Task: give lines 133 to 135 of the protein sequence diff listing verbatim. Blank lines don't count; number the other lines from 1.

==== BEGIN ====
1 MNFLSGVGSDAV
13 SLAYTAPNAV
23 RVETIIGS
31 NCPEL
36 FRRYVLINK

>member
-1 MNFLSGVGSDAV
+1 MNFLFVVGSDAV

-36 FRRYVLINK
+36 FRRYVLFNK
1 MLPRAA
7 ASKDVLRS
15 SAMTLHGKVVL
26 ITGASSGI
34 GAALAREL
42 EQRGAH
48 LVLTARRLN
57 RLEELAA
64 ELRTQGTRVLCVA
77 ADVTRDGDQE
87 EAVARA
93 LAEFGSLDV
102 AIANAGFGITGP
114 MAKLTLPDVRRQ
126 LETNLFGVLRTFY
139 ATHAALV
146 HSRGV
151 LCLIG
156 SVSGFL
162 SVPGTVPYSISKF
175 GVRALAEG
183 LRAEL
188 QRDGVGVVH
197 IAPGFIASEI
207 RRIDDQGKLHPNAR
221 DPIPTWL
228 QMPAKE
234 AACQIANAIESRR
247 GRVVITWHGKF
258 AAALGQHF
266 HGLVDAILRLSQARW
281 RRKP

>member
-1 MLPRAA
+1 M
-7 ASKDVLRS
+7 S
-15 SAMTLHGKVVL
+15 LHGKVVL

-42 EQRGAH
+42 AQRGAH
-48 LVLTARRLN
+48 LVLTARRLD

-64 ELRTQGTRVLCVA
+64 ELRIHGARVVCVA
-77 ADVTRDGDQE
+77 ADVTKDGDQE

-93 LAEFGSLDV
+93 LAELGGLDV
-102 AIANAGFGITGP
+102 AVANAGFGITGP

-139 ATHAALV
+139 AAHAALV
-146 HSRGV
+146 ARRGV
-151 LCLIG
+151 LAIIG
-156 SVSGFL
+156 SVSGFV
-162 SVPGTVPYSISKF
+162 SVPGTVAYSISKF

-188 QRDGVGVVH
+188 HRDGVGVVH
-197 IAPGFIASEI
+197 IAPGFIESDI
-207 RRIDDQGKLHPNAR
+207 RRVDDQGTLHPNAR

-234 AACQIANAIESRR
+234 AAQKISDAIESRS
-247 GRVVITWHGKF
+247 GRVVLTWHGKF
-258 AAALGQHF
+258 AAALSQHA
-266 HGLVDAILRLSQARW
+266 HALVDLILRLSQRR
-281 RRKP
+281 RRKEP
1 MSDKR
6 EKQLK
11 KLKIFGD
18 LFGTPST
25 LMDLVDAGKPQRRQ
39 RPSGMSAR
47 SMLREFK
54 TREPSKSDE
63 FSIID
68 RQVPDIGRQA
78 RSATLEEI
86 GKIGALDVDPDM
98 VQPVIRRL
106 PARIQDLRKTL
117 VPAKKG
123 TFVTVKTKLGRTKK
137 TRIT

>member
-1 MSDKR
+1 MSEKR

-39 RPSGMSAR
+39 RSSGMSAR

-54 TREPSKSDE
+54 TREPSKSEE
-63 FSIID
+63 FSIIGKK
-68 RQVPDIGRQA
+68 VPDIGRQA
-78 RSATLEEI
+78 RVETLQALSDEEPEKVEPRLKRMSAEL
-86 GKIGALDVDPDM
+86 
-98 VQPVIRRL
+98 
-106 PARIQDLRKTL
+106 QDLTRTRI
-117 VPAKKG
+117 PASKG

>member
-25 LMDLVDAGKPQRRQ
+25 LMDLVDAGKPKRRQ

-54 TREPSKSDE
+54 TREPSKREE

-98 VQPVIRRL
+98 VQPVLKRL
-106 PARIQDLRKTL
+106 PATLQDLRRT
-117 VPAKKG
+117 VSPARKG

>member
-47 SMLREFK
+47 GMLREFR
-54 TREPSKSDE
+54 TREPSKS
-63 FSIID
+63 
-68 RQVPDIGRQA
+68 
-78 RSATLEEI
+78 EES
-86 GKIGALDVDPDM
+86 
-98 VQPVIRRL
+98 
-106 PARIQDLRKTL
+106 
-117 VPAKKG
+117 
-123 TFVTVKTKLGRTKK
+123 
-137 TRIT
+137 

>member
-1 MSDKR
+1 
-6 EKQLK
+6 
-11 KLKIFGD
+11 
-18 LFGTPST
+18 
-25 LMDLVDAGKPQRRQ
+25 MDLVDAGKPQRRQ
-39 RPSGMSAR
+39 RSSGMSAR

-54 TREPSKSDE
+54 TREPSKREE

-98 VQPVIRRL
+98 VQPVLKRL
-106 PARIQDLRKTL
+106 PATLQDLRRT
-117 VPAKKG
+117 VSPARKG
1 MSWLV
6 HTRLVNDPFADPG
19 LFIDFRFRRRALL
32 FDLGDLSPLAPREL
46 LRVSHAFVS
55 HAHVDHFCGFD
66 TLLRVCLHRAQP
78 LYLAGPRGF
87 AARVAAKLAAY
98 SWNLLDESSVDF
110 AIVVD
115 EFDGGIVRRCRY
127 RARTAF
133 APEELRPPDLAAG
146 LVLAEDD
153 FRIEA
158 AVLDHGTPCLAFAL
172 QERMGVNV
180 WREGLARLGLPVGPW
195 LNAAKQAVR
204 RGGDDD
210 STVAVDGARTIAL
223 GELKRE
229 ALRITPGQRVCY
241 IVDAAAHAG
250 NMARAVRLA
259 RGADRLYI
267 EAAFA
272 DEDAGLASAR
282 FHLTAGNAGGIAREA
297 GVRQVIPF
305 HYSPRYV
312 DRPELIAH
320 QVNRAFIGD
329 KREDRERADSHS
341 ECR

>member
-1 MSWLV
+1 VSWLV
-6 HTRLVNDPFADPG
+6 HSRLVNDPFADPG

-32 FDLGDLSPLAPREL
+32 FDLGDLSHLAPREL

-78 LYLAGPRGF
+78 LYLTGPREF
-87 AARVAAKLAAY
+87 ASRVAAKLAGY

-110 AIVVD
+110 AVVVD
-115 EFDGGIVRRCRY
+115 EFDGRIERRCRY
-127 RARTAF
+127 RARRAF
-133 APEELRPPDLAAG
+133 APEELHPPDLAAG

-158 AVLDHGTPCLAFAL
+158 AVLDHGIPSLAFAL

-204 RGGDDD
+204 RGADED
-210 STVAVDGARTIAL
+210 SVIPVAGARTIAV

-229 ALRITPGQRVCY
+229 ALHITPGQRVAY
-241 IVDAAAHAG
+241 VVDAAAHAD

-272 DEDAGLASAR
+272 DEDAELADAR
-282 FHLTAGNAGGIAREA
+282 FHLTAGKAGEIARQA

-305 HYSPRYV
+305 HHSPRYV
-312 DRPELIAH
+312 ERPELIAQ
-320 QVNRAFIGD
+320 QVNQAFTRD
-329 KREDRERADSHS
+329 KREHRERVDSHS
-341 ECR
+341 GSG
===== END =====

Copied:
-106 PARIQDLRKTL
+106 PATLQDLRRT
-117 VPAKKG